Posts Tagged ‘poet’

RUTH ELLEN (27 YEARS)

Posted: August 16, 2015 in Poetry
Tags: , , , , , , , ,

DSCF0072-001

 Me and my Muse, Okinawa 2005 (or so)

RUTH ELLEN (27 YEARS)
By David Allen
 

Ruth Ellen, I’m tellin’
You don’t look your age
Your beauty’s compelling
And worth every page
Of the dozens of poems
I wrote of you and our love
 

You remain my muse
As you were before we met
I just didn’t know back then
If I would ever get
To be with the woman
Who haunted my dreams
Faceless, she beckoned
Her outstretched arms seemed
To invite the poet in.

 In the traditional wedding vow
The couple agrees to remain together
“In sickness and health”
Well, we’ve lived that line
And we’re coming out fine
We’ve remain unbeaten, if weathered.

 

Chesterfield, IN
16 Aug, 2015

 

davidread

A BIT NAÏVE
By David Allen

“That was a nice poem,”
he said. “But, really,
maybe a bit naïve.”
Well, yeah, I wrote it
when I was 22.
“That explains it,”
he said. “You hadn’t lived long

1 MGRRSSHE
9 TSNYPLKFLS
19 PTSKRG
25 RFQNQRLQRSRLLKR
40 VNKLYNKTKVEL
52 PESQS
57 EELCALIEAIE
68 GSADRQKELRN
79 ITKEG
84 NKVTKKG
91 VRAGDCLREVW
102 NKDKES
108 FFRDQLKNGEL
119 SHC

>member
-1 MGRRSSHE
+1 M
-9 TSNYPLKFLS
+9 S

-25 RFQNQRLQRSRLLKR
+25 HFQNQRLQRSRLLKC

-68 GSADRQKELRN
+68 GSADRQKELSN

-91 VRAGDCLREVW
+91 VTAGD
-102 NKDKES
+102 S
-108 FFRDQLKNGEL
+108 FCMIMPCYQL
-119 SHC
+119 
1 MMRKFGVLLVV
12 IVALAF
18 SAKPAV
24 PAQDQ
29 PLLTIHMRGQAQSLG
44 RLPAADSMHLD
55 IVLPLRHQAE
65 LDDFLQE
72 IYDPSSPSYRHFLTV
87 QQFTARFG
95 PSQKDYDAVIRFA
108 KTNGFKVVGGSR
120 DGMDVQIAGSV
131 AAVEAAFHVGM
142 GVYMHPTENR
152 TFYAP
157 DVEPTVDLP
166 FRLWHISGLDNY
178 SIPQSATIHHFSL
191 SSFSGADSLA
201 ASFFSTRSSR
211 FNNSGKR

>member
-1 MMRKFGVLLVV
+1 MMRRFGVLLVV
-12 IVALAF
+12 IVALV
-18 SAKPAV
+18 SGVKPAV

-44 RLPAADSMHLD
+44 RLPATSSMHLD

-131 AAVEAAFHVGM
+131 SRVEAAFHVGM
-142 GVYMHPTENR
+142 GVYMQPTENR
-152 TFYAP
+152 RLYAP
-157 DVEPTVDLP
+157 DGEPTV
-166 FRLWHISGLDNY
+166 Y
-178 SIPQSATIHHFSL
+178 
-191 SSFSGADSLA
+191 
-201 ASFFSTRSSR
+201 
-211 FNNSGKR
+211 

enough to know any better.”

Now I’m in my mid-60s
and I look back at that
young poet and think –
“Man, I wish I could be
that naïve again.
I’d have hope for the future
and I’d still believe
in myself and mankind.

BUY MY LATEST BOOK

(more) Cover

My second book of poetry, “(more)’ is now available on Amazon Kindle. The paperback edition is also available. If you want a signed copy, email me at david@davidallen.nu. Order your copy today! I am like most poets — poor.

http://www.amazon.com/more-David-Allen-ebook/dp/B00N6W3DP8/ref=sr_1_2?s=books&ie=UTF8&qid=undefined&sr=1-2&keywords=%28more%29+by+David+Allen

Here’s a review:

5.0 out of 5 stars Wanting (more), September 2, 2014
By Jenny A. Kalahar “the_story_shop” (Elwood, IN USA)
Here are wonderful, literate poems of longing, wit, wisdom and resistance; justice, injustice, the absurdities of life and of growing older. There are lines full of sensuality at every stage of our existence, and of the waste and usefulness around us. Tinged with the atmosphere of the Orient, they are as luxurious as legs that go all the way up. Mr. Allen’s years as a newspaper man stain his poems with a rougher ink that sticks to your fingers long after you’ve turned his pages. There are losses – parents, loved ones, friends – but there are poems of finding and creating. Children, grandchildren, lovers, partners in crime and art all swirl throughout this collection, humming like a secret humming song. But unlike most hummed songs, these words do matter. They do. So read them now and sing along.